The crime of an attempted coup
In the indictment prepared for the football fan club çArşı, life sentences are demanded for 35 defendants, for the crime of attempting to stage a coup.
Our chronic mental malady ever since extreme politicization began oppressing justice has been to regard legal cases through political glasses and not from a legal perspective. I reviewed it as a legal person.
In the çArşı indictment, three of the 35 defendants are assumed to be the organizers. These were the tools allegedly used for a crime that were found and mentioned in the indictment: 14 torches, 14 smoke bombs, one gas bomb, one semi-automatic gun, one .765 gun and its bullets, a handgun, a black knuckleduster, and gas masks.
The defendants were supposed to be staging a coup to topple the government with these items. You would ask then: So what about the crowds?
The indictment acknowledges that the mass demonstrators started with good will and that non-violent protests were democratic. However, these innocent mass demonstrators were misled, the indictment said, by “marginal groups” and “marginal organizations,” for example communist organizations such as the Revolutionary People’s Liberation Party-Front (DHKP-C), the Marxist-Leninist Party (MLP) and the Marxist-Leninist Communist Party (MLKP).
The prosecutor does not even assert a claim that the defendants were in an organic relationship with these illegal organizations. For him, justice is only whatever is included as the defendants’ actions in the indictment; the evaluation should only be done within this framework.
Whatever actions and tools for crime are in the indictment, legally, there can only be an evaluation based on these.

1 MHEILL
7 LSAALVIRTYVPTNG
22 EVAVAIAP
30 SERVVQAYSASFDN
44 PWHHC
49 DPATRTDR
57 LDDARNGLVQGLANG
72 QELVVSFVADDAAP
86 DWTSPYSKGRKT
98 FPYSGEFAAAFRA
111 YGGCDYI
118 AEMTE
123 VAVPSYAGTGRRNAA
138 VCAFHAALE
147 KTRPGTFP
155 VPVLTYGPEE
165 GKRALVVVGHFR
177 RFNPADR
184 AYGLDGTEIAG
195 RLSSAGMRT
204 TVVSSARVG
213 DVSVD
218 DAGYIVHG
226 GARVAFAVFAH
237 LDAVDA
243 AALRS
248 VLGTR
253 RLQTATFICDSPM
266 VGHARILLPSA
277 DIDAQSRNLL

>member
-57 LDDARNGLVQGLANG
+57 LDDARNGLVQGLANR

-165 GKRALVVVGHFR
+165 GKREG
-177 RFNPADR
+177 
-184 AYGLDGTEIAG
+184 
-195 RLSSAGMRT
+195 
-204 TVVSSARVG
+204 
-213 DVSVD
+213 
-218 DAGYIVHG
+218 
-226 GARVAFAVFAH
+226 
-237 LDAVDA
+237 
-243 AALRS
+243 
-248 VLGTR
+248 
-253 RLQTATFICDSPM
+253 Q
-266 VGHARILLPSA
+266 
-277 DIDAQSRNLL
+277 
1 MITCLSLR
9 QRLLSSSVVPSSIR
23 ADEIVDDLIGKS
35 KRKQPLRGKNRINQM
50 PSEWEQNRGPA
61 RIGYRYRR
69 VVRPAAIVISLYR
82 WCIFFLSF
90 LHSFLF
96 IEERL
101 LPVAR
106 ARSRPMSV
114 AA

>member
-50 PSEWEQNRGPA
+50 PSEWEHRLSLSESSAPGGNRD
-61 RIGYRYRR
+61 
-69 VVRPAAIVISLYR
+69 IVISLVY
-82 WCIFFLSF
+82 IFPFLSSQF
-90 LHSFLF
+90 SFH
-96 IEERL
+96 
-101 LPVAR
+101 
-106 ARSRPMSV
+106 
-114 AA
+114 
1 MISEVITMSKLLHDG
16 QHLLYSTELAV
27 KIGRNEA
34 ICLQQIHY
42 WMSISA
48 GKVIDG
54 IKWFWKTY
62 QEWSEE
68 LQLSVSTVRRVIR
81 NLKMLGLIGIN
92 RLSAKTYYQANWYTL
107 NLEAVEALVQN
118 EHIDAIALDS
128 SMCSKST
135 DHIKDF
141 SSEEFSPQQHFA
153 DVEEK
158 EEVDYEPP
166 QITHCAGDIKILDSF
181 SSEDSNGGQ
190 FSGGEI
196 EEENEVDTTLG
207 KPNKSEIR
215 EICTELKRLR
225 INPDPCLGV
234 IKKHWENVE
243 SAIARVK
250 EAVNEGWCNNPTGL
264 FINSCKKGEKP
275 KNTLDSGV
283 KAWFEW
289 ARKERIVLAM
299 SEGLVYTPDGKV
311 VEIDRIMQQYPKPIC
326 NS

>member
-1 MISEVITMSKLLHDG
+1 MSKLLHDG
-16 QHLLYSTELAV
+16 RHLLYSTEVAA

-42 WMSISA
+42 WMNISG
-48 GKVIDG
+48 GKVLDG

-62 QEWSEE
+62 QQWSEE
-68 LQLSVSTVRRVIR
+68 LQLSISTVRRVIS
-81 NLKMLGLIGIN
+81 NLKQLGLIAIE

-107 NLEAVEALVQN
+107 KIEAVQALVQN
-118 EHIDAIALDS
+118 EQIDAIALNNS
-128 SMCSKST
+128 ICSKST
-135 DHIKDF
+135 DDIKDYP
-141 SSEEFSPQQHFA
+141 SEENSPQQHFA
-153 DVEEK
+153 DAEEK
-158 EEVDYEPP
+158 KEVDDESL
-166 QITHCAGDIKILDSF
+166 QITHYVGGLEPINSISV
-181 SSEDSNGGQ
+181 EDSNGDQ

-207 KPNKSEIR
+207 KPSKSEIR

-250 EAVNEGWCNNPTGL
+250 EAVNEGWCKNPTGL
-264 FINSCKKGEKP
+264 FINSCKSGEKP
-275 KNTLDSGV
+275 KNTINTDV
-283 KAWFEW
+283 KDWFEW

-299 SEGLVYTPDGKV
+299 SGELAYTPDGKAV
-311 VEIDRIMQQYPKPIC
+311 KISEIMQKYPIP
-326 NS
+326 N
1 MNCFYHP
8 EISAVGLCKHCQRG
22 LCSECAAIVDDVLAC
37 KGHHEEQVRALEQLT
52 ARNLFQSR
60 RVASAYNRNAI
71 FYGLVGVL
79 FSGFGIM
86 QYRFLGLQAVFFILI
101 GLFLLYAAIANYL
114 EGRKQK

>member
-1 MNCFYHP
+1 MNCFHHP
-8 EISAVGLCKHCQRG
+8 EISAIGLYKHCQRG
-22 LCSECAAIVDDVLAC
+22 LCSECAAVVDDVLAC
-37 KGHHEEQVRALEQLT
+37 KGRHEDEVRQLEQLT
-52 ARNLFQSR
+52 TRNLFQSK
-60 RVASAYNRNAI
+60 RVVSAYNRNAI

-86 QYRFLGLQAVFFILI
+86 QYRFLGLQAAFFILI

Even if we assume the actions cited in the indictment were all proven, these cannot constitute the crime of an “attempted coup.” They would constitute other crimes.
In Professor İzzet Özgenç’s book, “Criminal Organizations,” it is stated that in order for the crime of an “attempted coup” to been proven, the force and tools used and the potential should be “sufficient” to topple a government or make it dysfunctional. Even if the aim is to topple the government, “actions that do not pose a concrete threat for this cause, even if they constitute another crime” cannot constitute the crime of attempted coup.
This is the criteria of the law. The rulings of the Supreme Court of Justice are also like this. If you are commanding a huge military contingent and if you have launched “executive movements” for a coup, then yes, it is a crime of “attempted coup.” If you are conducting the actions of a terrorist organization within a hierarchic mechanism, then, yes, this is an attempt to topple the constitutional order.
In the actions of the football fan club çArşı, and in general within the Gezi protests, depending on the evidence, there could be crimes of violating of the Assembly and Demonstration Law or the Firearms Law, obstructing the work of the police and other crimes related to destruction and damage. However, they could not constitute the crime of an attempted coup, as in Article 312 of the Turkish Penal Code.
I cannot say anything definite now because the court has not issued its ruling yet, but last resortssuch as the Constitutional Court and the European Court of Human Rights will find this “excessive.” They will say that these do not amount to attempted coups. If they do not, then I will write in this very column that I did not go to law school.
As a result, our prosecutors should shut their ears to political arguments and prepare indictments based only on the laws, so that the already battered confidence in justice in Turkey is not lost any further.